The Path of the Masters (Sant Mat)
The Five K's
© Jagannatha Prakasa, November 8, 2006 (last updated: March 29, 2017)
As with any people, not all Sikhs are fully devoted to their religion.
Although Sikhism accepts no caste distinctions, there is a common way to identify those Sikhs who are devout in the performance of their religion. All males who are born into a Sikh family are named Singh, but since the time of Guru Gobind Singh, only those who are devout, those who are indeed 'lions for God' typically employ this name. To qualify as a Singh one must be sincere in religion, above social reproach, and observe five cultural practices. These practices are known as the five Ks because Khalsa (Khalsa Sikhs are those who accept the reforms of Guru Gobind Singh) Punjabi Sikh names all begin with that letter:
- kesh: uncut hair. From birth onward devout Sikhs never cut their hair, including their beards. This is indicative of their desire to transcend material nature and attain spiritual realization. The body is not important beyond its role as a vehicle for enlightenment.
- kangha: comb used to keep the hair clean. This comb is kept under one's turban. The practice of kesh should not be taken as neglect for the body, it is cared for as one might care for an automobile, hence the kangha.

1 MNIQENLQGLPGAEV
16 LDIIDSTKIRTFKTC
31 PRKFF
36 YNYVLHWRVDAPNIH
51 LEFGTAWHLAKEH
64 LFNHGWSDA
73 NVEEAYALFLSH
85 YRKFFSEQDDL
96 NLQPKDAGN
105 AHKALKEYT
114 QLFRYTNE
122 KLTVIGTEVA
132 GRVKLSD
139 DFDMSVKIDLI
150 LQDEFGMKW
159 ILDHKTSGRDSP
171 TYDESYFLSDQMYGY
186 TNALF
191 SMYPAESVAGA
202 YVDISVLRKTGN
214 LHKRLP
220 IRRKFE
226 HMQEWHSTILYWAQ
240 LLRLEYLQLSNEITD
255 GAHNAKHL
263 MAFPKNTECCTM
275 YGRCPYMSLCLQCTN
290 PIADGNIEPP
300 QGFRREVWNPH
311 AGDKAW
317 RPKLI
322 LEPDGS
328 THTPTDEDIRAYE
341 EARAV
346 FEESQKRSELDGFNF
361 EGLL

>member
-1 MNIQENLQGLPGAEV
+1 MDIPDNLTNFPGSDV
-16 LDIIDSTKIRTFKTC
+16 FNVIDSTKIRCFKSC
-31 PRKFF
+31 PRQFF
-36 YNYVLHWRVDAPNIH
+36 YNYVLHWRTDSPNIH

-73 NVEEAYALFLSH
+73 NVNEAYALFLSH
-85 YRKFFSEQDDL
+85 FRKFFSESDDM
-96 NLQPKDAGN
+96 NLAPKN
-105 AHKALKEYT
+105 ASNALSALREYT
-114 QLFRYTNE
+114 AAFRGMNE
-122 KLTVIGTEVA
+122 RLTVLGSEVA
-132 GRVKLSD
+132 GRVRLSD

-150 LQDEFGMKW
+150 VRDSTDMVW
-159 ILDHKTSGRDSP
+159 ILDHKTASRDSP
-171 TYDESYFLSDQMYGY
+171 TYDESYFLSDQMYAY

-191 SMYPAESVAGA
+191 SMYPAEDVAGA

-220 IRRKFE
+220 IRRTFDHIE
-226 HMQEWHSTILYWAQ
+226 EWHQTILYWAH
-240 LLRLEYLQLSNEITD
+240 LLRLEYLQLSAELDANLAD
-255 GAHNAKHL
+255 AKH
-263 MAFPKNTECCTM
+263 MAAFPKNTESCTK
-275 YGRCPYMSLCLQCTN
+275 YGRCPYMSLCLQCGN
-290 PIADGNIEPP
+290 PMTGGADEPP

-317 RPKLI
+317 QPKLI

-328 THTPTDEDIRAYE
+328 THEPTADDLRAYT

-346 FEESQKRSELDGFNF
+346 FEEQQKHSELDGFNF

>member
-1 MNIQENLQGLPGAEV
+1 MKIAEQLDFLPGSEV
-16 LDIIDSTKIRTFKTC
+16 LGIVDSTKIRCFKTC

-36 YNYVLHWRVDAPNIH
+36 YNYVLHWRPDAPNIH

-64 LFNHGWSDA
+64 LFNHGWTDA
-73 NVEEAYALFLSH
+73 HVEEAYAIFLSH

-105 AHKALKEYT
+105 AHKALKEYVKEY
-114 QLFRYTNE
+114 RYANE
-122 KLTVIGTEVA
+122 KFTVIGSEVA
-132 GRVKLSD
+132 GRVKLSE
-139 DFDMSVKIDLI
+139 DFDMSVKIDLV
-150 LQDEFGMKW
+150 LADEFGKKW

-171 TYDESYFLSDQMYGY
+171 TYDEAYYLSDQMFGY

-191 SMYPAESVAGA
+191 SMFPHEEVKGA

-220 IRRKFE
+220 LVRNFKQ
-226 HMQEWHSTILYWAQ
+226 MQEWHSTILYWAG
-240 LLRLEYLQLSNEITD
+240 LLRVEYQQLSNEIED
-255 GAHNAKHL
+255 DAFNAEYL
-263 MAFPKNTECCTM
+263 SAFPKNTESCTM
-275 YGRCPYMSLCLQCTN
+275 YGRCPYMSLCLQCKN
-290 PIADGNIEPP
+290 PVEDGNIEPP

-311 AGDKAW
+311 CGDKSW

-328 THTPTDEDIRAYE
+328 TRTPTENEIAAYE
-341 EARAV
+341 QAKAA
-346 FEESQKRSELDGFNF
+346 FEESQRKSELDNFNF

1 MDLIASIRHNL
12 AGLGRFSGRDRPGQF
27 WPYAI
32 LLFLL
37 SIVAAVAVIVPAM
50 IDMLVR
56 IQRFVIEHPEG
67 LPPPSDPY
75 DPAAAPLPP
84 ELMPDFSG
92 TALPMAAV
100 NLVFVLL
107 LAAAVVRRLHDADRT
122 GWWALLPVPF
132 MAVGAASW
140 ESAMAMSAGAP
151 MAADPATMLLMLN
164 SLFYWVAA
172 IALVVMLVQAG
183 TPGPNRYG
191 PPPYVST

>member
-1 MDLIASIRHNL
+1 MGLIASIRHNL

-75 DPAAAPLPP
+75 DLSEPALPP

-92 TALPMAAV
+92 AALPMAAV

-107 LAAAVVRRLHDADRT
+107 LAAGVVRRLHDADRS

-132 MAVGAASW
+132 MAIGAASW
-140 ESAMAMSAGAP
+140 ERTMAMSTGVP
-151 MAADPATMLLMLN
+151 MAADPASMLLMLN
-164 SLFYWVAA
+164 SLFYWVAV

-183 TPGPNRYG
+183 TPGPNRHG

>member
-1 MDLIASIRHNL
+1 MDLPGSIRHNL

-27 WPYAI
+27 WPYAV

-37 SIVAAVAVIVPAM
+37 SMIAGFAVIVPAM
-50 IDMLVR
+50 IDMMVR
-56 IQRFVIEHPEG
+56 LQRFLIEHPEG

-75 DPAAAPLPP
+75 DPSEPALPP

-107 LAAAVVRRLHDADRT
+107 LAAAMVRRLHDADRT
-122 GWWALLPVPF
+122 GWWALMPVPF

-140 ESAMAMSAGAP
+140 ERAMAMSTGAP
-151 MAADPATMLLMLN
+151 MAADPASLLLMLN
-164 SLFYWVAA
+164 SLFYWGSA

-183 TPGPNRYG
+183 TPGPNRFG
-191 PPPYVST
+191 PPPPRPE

- kara: metal bracelet or bangle worn on the right wrist. Since the Sikhs reject all forms of asceticism, they are actively engaged in life. Indeed, unless a man works and supports his family he can't be considered a Singh. When one reaches out his (right) hand to work, the bracelet reminds him of God. By this he is always careful to deal honestly with all men.
- kaccha: knee-length underwear. Sikhs are to be very modest.
- kirpan: dagger. Sikhs reject the doctrine of ahimsa (non-violence). They see it as a moral weakness and betrayal of religious requirements. If a Sikh sees a wrong being committed he is duty bound to stop it. Sometimes such righteous intervention requires force. The dagger is not therefore merely a religious symbol, it is a tool, even a weapon, for righteous intervention or self-defense. There is also of course the spiritual symbolism. The dagger cuts through maya or illusion. This application is secondary however. Pramjit told me that sometimes the dagger can cause a problem. As a Singh he can never be separated from his kirpan. When Sikhs travel this is sometimes a problem. Airlines, for instance, will not allow them carry the kirpans on planes. Likewise they sometimes encounter difficulties in stores and other public places. To remedy this, they have developed tiny kirpans, about the size of pocket knives. In this way they can observe their religious requirements and public laws as well. Once the plane lands, they take the kirpan from the luggage and strap it on their sides.